¹ Major Jesper Harding Holman (1838-1881) was wounded the Battle of the Crater on 30 July 1864. He was “struck twice in the side and at the elbow” just as he entered the crater. At the time of this letter, Major Holman was serving as the Assistant Superintendent of the Freedman’s Bureau in the vicinity of Petersburg.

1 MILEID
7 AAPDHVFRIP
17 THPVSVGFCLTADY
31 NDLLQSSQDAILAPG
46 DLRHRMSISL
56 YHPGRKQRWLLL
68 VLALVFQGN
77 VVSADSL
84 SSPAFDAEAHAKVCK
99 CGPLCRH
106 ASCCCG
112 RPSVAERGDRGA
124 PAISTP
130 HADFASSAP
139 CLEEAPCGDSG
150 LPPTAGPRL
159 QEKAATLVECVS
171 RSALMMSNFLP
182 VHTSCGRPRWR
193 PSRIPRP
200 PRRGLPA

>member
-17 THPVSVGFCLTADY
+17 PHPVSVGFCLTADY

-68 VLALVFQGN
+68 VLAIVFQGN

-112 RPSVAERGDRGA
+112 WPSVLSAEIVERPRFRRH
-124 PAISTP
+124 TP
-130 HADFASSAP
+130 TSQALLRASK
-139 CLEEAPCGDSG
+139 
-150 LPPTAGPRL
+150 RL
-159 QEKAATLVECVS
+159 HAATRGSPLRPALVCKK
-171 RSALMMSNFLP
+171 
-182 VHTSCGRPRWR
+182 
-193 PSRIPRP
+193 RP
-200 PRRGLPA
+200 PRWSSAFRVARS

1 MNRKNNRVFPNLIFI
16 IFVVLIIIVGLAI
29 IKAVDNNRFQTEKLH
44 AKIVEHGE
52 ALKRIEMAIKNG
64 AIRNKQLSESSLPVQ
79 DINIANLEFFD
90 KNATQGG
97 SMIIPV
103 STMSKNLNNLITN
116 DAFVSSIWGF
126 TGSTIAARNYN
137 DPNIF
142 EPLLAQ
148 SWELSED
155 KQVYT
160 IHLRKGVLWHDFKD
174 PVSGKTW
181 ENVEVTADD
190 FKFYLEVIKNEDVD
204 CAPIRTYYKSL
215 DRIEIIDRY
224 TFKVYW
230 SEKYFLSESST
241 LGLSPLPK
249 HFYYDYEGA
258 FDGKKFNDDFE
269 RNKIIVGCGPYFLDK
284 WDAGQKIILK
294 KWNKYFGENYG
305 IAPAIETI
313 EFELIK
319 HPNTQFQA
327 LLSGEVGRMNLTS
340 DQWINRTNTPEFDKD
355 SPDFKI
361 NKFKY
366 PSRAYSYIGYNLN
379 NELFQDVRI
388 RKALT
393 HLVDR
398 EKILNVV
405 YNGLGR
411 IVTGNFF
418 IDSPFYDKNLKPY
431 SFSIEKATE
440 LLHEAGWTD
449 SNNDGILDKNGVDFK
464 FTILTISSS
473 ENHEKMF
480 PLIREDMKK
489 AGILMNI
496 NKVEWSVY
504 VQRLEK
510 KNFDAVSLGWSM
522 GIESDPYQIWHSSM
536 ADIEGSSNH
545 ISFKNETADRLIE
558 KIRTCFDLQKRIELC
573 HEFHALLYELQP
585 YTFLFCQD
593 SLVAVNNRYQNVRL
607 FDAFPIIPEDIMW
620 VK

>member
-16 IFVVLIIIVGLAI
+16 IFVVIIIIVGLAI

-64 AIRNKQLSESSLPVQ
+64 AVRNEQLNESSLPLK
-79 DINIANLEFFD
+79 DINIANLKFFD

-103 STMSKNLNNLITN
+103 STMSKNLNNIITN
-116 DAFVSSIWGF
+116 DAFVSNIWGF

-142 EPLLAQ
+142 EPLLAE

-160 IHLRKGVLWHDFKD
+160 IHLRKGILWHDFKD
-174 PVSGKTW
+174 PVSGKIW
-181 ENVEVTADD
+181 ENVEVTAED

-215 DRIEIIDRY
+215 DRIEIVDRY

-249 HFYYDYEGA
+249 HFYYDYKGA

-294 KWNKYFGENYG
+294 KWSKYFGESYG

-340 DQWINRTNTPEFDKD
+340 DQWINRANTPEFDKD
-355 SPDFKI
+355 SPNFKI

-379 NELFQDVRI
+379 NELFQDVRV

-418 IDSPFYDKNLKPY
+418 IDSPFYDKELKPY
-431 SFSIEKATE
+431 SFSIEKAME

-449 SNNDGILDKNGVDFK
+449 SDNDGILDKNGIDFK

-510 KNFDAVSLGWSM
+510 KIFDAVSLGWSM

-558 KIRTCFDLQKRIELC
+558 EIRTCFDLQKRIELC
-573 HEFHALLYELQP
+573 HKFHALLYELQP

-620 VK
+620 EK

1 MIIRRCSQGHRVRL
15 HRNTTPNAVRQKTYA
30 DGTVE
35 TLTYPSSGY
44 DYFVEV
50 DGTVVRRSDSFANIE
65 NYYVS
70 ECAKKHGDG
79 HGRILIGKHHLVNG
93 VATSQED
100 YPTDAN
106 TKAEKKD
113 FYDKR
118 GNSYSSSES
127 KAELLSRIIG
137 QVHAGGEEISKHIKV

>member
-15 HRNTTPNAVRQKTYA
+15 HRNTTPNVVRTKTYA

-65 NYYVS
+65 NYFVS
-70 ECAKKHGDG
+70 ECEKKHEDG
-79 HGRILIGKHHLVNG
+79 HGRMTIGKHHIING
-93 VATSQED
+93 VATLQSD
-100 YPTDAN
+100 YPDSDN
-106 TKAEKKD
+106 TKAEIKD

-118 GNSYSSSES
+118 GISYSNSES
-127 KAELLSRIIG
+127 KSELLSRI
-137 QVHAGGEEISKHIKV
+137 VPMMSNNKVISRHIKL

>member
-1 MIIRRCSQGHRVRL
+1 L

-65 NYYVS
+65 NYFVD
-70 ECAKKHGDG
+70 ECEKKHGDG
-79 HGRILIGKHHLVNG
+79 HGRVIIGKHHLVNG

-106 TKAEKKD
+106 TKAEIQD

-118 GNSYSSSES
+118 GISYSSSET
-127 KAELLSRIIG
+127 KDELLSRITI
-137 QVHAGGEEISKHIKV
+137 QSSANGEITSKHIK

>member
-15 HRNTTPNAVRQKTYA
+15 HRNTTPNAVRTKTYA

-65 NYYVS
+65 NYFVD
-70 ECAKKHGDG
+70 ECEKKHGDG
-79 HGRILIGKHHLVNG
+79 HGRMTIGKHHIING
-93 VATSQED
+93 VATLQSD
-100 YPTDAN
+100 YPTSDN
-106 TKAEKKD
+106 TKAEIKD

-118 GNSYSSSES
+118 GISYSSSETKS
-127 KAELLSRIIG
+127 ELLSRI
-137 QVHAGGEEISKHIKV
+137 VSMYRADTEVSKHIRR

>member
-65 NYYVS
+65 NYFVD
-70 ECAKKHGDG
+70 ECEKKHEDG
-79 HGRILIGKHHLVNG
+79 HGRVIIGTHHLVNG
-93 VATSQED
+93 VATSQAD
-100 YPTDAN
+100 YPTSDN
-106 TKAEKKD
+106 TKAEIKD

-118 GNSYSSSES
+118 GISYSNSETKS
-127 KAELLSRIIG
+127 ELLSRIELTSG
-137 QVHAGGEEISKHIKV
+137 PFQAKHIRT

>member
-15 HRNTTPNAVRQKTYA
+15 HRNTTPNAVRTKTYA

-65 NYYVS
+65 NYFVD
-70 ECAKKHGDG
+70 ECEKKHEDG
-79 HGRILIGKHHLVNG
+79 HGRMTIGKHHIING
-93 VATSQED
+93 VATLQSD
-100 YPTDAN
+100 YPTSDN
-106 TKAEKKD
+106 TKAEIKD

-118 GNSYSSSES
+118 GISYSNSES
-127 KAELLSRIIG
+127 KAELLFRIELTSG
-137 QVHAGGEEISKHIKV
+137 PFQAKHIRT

² Used here as a figure of speech, the Flying Dutchman refers to one of the most celebrated match horses in British thoroughbred racing. He raced for four seasons between 1848 and 1851.

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The Regimental history says that the body of George W. Nolan was buried in Petersburg but was recovered and returned to Pennsylvania for burial at Chambersburg on 23 November 1865.